Kik the habit

In recent weeks we have seen a phenomenon in the schoolyard. An increased use of a free social messaging app for smartphones called Kik. It has become the number one free social app in the USA and one that users are taking on with enthusiasm. Sadly there are many younger uses taking advantage of the free app as well. Parents may think nothing of it. An app that is free and allows their children to communicate with no expense. But there are always two sides to the story.

Kik is free. But it is also private and uncontrolled. So a whole range of ‘conversations’ can be had alongside the normal schoolyard ones. The danger of using Kik comes when combine Kik while using other social media like Instagram. Michael Sheehan, technologist, blogger and passionate parent has some very important things to say in his blog post on High Tech Dad: Parents Beware: Instagram & Kik Messenger Are A Dangerous Combination & What Social Dangers to Check For. Even Instagram seems to take a semi “official” line and advocates instagrammers using Kik as well – because it is ‘private’ but you don’t have to reveal any of your personal information.

Technology and how our kids use it is a parenting issue. It is here to stay. We need to be active users of technology alongside our children to ensure that privacy is being maintained. Whether it is Facebook, Instagram or the like we need to be having continuous conversations about the ever changing terrain of social media. Have you had any encounters with Kik and your kids?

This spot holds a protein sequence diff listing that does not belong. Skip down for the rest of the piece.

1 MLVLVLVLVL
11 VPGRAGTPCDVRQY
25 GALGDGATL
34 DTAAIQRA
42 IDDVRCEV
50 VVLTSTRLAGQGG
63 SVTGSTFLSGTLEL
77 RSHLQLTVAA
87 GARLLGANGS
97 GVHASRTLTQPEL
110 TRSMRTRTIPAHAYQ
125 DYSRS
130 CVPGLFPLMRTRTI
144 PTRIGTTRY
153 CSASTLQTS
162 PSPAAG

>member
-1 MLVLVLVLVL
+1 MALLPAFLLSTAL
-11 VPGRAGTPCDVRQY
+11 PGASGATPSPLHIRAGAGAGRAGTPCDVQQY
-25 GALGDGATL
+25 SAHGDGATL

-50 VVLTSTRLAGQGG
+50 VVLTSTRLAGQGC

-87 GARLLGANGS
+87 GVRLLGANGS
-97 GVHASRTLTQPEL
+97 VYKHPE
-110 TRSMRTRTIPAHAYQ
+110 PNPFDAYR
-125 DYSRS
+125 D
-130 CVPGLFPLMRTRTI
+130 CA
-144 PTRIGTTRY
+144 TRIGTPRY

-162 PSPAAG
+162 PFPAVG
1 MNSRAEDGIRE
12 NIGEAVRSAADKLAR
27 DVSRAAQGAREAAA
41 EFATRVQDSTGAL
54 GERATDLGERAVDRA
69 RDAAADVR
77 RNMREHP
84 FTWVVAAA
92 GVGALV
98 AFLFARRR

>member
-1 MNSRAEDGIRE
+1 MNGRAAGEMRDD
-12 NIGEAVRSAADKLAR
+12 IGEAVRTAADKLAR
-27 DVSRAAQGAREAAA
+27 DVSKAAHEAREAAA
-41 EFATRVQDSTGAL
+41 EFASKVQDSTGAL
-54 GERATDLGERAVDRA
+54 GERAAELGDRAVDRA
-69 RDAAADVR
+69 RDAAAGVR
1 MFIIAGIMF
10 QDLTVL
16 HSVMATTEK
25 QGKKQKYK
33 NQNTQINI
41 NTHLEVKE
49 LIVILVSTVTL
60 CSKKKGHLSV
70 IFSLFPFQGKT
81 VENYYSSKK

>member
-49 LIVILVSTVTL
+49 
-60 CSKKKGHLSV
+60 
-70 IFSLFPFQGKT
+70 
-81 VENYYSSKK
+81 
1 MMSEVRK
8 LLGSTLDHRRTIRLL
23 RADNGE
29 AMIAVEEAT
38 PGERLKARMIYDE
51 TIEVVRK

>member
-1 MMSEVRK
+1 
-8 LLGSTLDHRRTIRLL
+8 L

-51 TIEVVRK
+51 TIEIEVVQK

Here are some online safety tips that Sheehan believes parents should think about:
  1. Privacy on Instagram – while Instagram has some privacy settings, there aren’t that many. You can block users and you can make your pictures/account private. They don’t seem to enforce a 13 and over age group when signing up. So, be sure that you set your child’s profile to “private” meaning that only people who are allowed can see photos that are posted.
  2. Only allow followers that you know – this is true with any social media service. I have made a rule with my kids that they can only allow people that they know to follow them on Instagram. It’s a bit more difficult if the profile is public.
  3. Do NOT allow Kik – It is private, it is un-regulated, it does not have privacy controls or parental controls. From what I can tell on it, having played with it on my kid’s iPhone (prior to me deleting it), is that it merely accesses your contacts and allows you to know who of your contacts are using it as well. You can block users but there is no auditing of accounts nor linking to other social network profiles (which might actually be a better way to ensure the authenticity of a user).
  4. Censor the photos – I recommend not letting your child post pictures of themselves. Try to restricts posts to pets or objects or non-identifiable items. When photos of kids are posted, you are potentially exposing kids to strangers peeping into their lives.
  5. Turn off Location/Geo-tagging of photos – it’s better to be safe than sorry. Most smartphones now tag each photo with geo-location data. While cool to see where photos are taken, many times the uploaded photos still contain that geo-specific information. Turn that feature off!